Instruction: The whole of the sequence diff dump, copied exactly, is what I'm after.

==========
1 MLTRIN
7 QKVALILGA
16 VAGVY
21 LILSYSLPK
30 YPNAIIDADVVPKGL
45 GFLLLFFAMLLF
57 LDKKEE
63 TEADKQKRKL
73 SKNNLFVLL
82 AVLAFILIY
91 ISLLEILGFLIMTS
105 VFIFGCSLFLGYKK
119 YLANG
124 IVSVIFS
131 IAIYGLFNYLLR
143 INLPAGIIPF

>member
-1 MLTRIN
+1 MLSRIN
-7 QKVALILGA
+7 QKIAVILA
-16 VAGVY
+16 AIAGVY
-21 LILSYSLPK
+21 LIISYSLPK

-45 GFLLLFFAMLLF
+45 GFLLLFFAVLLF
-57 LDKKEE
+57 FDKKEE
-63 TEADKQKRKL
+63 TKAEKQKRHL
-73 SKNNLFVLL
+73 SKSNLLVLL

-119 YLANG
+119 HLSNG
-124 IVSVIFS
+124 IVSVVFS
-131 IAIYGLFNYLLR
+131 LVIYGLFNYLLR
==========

1 MLTRIN
7 QKVALILGA
16 VAGVY
21 LILSYSLPK
30 YPNAIIDADVVPKGL
45 GFLLLFFAMLLF
57 LDKKEE
63 TEADKQKRKL
73 SKNNLFVLL
82 AVLAFILIY
91 ISLLEILGFLIMTS
105 VFIFGCSLFLGYKK
119 YLANG
124 IVSVIFS
131 IAIYGLFNYLLR
143 INLPAGIIPF

>member
-1 MLTRIN
+1 MLSRIN
-7 QKVALILGA
+7 QKIAVILA
-16 VAGVY
+16 AIAGVY
-21 LILSYSLPK
+21 LIISYSLPK

-45 GFLLLFFAMLLF
+45 GFLLLFFAVLLF
-57 LDKKEE
+57 FDKKEE
-63 TEADKQKRKL
+63 TKAEKQKRHL
-73 SKNNLFVLL
+73 SKSNLLVLL

-119 YLANG
+119 HLSNG
-124 IVSVIFS
+124 IVSVVFS
-131 IAIYGLFNYLLR
+131 LVIYGLFNYLLR